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Volcanic or not volcanic: The "steaming hills" of Santa Barbara are not volcanic

August 15, 2011, 11:54 AM

There was some news over the weekend about steaming hills on the Pacific coast of California near Santa Barbara. Now, that might seem very surprising to many as there aren't any active volcanoes on the coast of California, especially near the Los Angeles basin - however, not all steam coming from the ground is related to magma.

All throughout the world, you can find hot springs and steam coming from heat transferred along fault zones - where rock has experienced brittle failure. These faults are excellent places for heat from within the crust to move towards the surface - and remember, even in non-tectonically active areas, the ground warms at almost 2-3C per 100 m, so it can get hot enough to boil water quite quickly (note that as the lithostatic pressure from rocks overhead goes up as you go down, the boiling point of water goes up as well, but not enough to keep water from boiling underground in many situations). You see hot springs along faults in much of the western U.S., such as in the Oregon or New Mexico (amongst many others), so we know a lot of heat can be transferred along faults.

Now, if you look at a fault/fold map of the area around Santa Barbara (see below), you might notice that the area around Santa Barbara is riddled with faults related mostly to the Transverse Ranges - all prime candidates for transferring heat. This is borne out in the map of heat flow in California, were you can see the red and orange symbols to the north of Santa Barbara (zoom in on the map to get a better view). So, heat is readily available under the area and is being transferred towards the surface.

Fault and fold map of the Santa Barbara area. Red lines are faults - and note the faults that propagate towards the crust near Hope Ranch, the location of the "steaming hills".

What else do we have near Santa Barbara? Lots of oil and other hydrocarbon deposits in the Monterey Formation, that is what! The area is littered with hydrocarbons that are actively worked - the offshore oil rigs are evidence of that. About 15 miles to the south of Santa Barbara you actually find "tar pits" as well, places where hydrocarbons ooze to the surface. These are the Carpinteria Tar Pits, the lesser-known cousin to the famous La Brea Tar Pits in Los Angeles.

Now, what happens if you combine abundant hydrocarbons and high heat flow? Well, anyone who has lit a BBQ grill would know - combustion. Most of the time this combustion doesn't happen spontaneously as there isn't a lot of oxygen in the ground to keep it going. However, if you can get oxygen to the hydrocarbons and then apply heat, you can generate subterranean fires that are very difficult to put out - this is the same as a coal seam fire that might occur in a mine. What does the surface look like during a coal seam fire? Steaming ground with an unpleasant smell (see below).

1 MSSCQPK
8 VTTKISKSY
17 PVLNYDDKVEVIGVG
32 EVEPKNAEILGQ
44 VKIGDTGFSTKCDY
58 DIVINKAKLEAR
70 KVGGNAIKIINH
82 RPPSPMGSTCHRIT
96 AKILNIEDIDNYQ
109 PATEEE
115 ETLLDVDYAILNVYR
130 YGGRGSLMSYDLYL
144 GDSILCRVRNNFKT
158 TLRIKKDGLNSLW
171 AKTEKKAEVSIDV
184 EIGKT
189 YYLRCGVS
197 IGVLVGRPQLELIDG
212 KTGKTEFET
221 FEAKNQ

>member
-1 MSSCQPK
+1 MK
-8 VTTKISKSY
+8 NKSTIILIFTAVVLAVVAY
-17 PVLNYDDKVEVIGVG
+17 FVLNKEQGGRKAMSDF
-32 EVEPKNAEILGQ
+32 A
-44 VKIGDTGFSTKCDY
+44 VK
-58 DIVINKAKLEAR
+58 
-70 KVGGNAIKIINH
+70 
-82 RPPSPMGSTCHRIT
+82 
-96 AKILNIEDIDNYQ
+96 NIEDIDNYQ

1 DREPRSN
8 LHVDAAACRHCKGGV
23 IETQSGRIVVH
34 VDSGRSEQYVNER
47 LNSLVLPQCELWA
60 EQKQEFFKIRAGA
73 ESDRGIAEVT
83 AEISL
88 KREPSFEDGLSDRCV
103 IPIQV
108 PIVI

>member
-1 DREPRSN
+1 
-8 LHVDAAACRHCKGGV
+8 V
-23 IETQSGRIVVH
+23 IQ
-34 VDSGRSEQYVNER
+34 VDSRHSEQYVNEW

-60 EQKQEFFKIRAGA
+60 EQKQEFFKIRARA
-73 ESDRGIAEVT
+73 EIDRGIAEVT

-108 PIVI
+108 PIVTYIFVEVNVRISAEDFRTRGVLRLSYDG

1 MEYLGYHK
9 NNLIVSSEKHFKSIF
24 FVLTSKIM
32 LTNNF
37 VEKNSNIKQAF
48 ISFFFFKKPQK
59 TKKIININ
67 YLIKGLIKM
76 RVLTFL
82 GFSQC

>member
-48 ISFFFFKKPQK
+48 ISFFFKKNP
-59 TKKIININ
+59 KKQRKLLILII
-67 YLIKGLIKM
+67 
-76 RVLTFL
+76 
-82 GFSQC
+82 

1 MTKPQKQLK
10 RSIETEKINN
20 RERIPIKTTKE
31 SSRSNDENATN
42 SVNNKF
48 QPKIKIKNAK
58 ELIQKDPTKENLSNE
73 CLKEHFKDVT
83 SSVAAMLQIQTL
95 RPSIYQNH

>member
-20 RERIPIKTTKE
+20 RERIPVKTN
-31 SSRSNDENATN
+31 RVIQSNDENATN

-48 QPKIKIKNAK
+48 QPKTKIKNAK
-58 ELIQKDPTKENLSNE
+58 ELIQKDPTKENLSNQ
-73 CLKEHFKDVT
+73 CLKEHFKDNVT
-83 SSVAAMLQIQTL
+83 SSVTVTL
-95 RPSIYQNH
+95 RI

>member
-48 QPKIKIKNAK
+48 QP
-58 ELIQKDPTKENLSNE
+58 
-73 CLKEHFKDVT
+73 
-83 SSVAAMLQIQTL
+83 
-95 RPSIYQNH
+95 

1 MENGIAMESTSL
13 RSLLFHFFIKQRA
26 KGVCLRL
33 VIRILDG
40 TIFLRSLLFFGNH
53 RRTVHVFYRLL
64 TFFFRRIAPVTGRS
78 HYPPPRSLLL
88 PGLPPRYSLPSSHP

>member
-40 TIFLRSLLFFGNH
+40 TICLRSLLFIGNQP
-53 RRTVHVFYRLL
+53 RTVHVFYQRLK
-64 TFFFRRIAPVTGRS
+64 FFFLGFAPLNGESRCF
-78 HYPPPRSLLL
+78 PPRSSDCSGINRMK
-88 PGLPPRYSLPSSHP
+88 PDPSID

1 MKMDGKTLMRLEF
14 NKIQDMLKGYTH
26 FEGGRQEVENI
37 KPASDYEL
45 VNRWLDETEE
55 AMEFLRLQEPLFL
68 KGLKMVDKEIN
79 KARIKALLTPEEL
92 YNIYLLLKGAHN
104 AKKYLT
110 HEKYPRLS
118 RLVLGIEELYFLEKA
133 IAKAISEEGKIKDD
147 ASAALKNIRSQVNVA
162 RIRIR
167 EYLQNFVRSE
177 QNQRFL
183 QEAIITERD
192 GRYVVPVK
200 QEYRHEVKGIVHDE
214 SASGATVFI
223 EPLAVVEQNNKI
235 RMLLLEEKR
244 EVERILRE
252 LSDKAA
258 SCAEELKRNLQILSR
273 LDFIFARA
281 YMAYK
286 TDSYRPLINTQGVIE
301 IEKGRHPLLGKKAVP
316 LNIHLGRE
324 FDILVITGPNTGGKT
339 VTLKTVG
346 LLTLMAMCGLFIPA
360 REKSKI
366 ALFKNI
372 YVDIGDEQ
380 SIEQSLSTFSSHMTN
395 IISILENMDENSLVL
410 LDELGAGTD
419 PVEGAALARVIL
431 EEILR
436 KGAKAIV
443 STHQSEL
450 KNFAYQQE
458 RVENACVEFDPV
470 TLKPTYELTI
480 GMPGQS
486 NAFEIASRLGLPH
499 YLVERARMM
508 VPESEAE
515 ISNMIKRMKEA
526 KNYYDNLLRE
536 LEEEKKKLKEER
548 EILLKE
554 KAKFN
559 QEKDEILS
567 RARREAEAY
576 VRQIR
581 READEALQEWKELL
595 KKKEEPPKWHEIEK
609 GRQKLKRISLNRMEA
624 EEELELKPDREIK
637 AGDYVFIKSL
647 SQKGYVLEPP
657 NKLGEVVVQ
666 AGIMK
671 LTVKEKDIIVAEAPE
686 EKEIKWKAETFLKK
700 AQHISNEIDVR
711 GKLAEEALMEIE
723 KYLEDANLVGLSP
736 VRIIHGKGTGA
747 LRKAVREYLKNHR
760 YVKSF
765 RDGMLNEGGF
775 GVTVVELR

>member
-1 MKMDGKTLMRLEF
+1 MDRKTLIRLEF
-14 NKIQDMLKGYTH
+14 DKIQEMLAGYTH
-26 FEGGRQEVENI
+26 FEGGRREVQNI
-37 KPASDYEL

The steaming hills near Hazard, KY - a coal seam fire that started in 2007.

So, after the first occurrence of these steaming hills near Santa Barbara in 2006, the suggestion was made that this was caused by the ignition of hydrocarbons underground after a landslide exposed the subsurface, allowing for oxygen to penetrate. This combination of landslides followed by heating has happened before in California, back in 2004 about 40 km northeast of Santa Barbara - there is even a Geology paper on the event. Their conclusions:

"Pyrite in the jumbled blocks of the Juncal shale oxidized rapidly when air was introduced during the initial landslide movement. Rapid oxidation of the pyrite, perhaps accelerated initially by microbes, heated the rock enough to ignite dispersed solid carbonaceous matter present in the shale. Combustion of some carbonaceous matter is necessary to provide the 13C-depleted carbon in the CO2 escaping from the slide."

The ingredients for this recipe for the current "steaming hills" are all right there: abundant faults and elevated heat flow, hydrocarbon deposits throughout the rock strata and water to penetrate the ground to make steam (we are on the coast, remember). No magma, no volcanism needed - just the right combination of events. Remember, Santa Barbara is no where near any of the active or potentially volcanoes of California. Now, this is still speculation as there has been little direct research on the "steaming hills" themselves (which only steam very infrequently), but it does show how easily one can let their imagination run wild hoping for volcanism where it is not possible.

Top left: The steaming hills near Santa Barbara, CA.

{Thanks to @clasticdetritus and @microecos for additional information on this post.}


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